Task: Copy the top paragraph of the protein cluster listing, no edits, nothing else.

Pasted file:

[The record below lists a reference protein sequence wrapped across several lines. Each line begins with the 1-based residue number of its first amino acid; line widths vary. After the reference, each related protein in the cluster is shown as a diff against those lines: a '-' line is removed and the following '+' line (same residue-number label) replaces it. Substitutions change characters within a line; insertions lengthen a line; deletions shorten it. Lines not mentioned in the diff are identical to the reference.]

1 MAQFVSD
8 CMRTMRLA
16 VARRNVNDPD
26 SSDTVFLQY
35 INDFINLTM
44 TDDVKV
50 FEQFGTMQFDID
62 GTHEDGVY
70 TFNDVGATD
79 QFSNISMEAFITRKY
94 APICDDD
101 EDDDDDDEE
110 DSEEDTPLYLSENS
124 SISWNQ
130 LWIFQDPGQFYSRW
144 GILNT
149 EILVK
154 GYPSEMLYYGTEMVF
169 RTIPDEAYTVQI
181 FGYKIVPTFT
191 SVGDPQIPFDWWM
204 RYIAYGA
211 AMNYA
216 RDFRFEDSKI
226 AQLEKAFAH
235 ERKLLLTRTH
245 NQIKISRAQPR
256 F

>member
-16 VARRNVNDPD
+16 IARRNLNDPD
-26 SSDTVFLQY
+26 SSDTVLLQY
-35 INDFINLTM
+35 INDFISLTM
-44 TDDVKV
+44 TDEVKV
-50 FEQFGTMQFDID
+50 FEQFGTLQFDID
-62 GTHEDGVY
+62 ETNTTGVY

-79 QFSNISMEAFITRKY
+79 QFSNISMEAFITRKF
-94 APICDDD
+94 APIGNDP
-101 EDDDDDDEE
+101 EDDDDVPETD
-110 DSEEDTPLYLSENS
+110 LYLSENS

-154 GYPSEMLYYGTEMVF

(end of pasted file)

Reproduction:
[The record below lists a reference protein sequence wrapped across several lines. Each line begins with the 1-based residue number of its first amino acid; line widths vary. After the reference, each related protein in the cluster is shown as a diff against those lines: a '-' line is removed and the following '+' line (same residue-number label) replaces it. Substitutions change characters within a line; insertions lengthen a line; deletions shorten it. Lines not mentioned in the diff are identical to the reference.]